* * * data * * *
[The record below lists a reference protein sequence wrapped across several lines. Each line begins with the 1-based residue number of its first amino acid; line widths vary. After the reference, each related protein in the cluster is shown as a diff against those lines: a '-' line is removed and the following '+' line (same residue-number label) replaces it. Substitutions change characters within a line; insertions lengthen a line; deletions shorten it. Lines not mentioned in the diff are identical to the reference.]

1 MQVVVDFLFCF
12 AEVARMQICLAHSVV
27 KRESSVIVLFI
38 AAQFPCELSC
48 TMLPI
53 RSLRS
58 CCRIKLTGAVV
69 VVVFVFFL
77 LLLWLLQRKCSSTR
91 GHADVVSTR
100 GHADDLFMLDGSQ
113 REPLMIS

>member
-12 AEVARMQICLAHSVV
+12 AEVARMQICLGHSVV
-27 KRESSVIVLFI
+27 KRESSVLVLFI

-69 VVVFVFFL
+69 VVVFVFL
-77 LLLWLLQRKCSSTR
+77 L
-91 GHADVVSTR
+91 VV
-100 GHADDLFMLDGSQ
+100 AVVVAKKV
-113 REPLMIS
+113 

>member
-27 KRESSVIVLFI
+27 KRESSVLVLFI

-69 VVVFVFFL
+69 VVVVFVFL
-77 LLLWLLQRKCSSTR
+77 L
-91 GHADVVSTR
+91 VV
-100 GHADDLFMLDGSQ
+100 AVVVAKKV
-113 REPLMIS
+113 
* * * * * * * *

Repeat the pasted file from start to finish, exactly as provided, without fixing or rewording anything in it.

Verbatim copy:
[The record below lists a reference protein sequence wrapped across several lines. Each line begins with the 1-based residue number of its first amino acid; line widths vary. After the reference, each related protein in the cluster is shown as a diff against those lines: a '-' line is removed and the following '+' line (same residue-number label) replaces it. Substitutions change characters within a line; insertions lengthen a line; deletions shorten it. Lines not mentioned in the diff are identical to the reference.]

1 MQVVVDFLFCF
12 AEVARMQICLAHSVV
27 KRESSVIVLFI
38 AAQFPCELSC
48 TMLPI
53 RSLRS
58 CCRIKLTGAVV
69 VVVFVFFL
77 LLLWLLQRKCSSTR
91 GHADVVSTR
100 GHADDLFMLDGSQ
113 REPLMIS

>member
-12 AEVARMQICLAHSVV
+12 AEVARMQICLGHSVV
-27 KRESSVIVLFI
+27 KRESSVLVLFI

-69 VVVFVFFL
+69 VVVFVFL
-77 LLLWLLQRKCSSTR
+77 L
-91 GHADVVSTR
+91 VV
-100 GHADDLFMLDGSQ
+100 AVVVAKKV
-113 REPLMIS
+113 

>member
-27 KRESSVIVLFI
+27 KRESSVLVLFI

-69 VVVFVFFL
+69 VVVVFVFL
-77 LLLWLLQRKCSSTR
+77 L
-91 GHADVVSTR
+91 VV
-100 GHADDLFMLDGSQ
+100 AVVVAKKV
-113 REPLMIS
+113 